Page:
exertion as a unicycle ride. It may be that my
uni skills simply aren’t good enough to push
myself to the level I can on my bike.

However, this compares uni vs. bike on a paved
road. The couple of times I’ve tried MUni, I’ve
noticed that I quickly go briefly aneorobic and
my perceived exertion is way off the scale.

None of this should be construed to determine
which activity is “better”, since the best activity
is the one you have the most fun doing. Tommy
Thompson is an ex-racer and may have more useful
information to add.

Jeff “enjoys cycling on 1 or 2 wheels” Bauer

This summer I’ve been muni’ing with the specific goal of increasing the size of my quads. I’ve been riding hard and increasing the duration of my rides. It’s definitely a fantastic workout. After every ride I’m sweating profusely and my legs are always very tired - but it’s woth it! :smiley:

If you’re going for maximum workout potential a bike gets the advantage over a unicycle. The gears on a bike let you tailor the workout much more than you can on a unicycle.

On a bike you can maintain a target heartrate much more precisely than you can on a unicycle. On the bike you select the gear, cadence and speed necessary for you to maintain your target heartrate. On a unicycle you are much more at the mercy of the terrain to set your level of effort. If you wanted to maintain a heartrate of say 160 bpm for 30 minutes it would me much easier to do that on a bike than on a unicycle.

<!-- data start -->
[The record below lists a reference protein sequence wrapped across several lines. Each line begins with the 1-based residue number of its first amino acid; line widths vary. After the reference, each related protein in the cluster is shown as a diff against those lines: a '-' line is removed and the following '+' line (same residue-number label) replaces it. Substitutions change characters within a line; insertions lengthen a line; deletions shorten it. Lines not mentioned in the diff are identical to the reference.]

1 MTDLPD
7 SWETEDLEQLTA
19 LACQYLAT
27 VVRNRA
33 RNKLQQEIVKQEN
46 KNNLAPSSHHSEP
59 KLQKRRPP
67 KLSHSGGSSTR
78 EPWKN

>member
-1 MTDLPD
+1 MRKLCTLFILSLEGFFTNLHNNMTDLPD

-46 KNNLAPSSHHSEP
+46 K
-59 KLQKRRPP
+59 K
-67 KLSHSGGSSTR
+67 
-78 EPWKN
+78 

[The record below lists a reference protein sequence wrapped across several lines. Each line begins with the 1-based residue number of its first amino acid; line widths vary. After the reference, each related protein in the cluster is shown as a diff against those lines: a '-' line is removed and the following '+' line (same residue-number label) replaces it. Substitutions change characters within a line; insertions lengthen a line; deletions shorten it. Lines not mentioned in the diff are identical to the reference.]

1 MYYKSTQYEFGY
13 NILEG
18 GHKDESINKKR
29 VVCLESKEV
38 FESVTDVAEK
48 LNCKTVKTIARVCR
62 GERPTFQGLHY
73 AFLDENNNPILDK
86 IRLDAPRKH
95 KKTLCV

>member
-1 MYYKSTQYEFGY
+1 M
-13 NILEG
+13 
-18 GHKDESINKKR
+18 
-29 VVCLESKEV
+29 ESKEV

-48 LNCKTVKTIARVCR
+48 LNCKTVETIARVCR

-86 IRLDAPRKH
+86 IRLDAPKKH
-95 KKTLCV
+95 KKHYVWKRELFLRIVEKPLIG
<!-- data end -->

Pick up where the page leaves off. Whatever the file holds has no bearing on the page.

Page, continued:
You can also vary the workout more on a bike. You can choose to push big gears to help develop strength and power, you can choose to use lower gears to develop spinning, or you can do short sprints. On a unicycle you’re stuck in your one gear and you’re at the mercy of the terrain to define the level of effort.

If you’re looking to develop endurance you’ll get better results riding a bike than a unicycle.

I’m loosing weight because I stopped eating pizza and I’m drinking less Coke. I’m also doing more unicycling (mostly muni) but I’m pretty sure it’s the better diet that is making the difference.

Well John, from one Guinness lover to another I have to say it’s not the Pizza or Coke that’s putting on the pounds, but it’s very clever of you to divert your attention to them. It’s also nice to see that your priorities are in the right order. Mmmm… rich creamy Guinness. :stuck_out_tongue:

-Jason
<edit>

Good work Jason, keep it up and promise us some photos at the end of summer, eh?! :wink:

Erin

Re: keep u fit?

john_Childs wrote:
> If you’re going for maximum workout potential a bike gets the
> advantage over a unicycle. The gears on a bike let you tailor the
> workout much more than you can on a unicycle.